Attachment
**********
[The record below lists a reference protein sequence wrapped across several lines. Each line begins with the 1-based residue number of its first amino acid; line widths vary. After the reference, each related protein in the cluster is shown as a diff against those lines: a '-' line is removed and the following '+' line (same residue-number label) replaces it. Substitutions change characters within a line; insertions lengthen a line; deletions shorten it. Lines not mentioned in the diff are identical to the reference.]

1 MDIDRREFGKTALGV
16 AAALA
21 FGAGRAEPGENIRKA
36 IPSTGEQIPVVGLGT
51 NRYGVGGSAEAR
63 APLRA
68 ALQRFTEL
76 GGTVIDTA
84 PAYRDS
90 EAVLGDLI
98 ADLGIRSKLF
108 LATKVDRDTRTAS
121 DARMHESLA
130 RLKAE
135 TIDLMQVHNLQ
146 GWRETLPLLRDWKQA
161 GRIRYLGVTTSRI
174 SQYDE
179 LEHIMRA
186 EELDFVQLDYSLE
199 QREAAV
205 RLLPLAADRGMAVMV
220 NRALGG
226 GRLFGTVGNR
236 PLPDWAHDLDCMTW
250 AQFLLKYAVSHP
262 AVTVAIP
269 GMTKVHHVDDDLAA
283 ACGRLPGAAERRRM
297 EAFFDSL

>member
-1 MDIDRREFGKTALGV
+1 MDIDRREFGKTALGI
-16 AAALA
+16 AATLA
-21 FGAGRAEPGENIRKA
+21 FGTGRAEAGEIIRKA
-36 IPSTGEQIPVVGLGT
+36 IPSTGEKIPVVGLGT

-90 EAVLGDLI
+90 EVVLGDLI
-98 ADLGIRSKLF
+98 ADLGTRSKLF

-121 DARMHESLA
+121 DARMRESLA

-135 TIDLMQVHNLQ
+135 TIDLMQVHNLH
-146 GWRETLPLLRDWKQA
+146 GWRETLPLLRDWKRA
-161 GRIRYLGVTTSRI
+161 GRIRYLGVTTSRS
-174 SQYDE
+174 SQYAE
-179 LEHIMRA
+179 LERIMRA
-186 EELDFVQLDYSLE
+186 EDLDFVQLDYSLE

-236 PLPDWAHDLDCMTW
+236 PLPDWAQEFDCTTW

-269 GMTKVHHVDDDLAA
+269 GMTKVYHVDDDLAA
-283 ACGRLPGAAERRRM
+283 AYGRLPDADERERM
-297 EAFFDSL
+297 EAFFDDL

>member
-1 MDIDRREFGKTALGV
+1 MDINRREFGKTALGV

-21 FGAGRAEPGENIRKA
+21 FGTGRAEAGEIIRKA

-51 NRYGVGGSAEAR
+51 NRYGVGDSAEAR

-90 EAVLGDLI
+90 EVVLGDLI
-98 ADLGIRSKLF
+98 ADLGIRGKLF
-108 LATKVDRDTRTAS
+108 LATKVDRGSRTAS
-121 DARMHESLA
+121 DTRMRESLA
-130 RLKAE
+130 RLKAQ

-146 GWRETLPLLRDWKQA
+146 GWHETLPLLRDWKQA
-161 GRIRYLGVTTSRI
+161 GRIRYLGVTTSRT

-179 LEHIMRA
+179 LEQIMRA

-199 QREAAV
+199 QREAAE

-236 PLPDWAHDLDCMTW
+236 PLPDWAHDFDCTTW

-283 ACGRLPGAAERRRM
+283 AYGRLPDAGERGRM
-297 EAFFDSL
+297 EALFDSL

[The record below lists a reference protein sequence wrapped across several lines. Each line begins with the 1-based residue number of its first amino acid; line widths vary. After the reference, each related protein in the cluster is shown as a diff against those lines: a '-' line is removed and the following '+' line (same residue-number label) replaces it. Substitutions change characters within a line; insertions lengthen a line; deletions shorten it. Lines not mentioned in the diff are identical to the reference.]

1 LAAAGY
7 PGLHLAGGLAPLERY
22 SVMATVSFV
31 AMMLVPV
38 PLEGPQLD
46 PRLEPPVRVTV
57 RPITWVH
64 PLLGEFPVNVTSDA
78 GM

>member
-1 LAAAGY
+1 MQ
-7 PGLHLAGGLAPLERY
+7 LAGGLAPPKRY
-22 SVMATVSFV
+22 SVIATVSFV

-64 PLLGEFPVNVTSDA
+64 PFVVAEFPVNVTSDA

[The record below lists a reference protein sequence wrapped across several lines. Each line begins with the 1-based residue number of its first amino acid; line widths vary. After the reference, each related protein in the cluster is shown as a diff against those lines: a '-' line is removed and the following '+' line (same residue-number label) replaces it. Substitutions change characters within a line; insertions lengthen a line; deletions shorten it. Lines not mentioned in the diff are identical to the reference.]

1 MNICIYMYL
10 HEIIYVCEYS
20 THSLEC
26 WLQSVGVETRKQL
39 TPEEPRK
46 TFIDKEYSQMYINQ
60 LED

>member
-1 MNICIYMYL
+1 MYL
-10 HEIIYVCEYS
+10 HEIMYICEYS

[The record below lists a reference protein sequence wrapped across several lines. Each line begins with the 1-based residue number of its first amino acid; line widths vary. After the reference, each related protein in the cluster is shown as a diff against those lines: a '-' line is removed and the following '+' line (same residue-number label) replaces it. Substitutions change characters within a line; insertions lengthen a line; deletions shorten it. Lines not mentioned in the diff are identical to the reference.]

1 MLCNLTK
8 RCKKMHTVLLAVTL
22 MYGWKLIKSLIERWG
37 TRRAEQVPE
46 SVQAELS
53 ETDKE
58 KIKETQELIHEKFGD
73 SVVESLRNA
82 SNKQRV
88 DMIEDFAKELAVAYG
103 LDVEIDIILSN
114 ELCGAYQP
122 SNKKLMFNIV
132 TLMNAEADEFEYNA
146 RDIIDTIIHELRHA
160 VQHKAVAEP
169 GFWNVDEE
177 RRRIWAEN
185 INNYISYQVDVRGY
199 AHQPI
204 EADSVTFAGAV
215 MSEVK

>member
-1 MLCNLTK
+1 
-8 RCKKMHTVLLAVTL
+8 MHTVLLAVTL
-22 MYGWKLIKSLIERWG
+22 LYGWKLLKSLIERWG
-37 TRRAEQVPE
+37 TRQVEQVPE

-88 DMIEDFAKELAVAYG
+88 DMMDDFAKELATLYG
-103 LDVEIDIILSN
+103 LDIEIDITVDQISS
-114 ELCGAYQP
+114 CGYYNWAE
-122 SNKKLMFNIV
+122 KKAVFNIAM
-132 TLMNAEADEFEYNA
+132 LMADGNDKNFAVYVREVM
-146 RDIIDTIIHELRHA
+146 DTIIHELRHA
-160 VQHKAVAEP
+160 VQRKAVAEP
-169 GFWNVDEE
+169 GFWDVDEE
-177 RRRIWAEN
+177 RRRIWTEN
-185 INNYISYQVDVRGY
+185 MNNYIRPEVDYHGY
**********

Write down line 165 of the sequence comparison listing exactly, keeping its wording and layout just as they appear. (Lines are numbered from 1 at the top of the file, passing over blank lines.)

+103 LDIEIDITVDQISS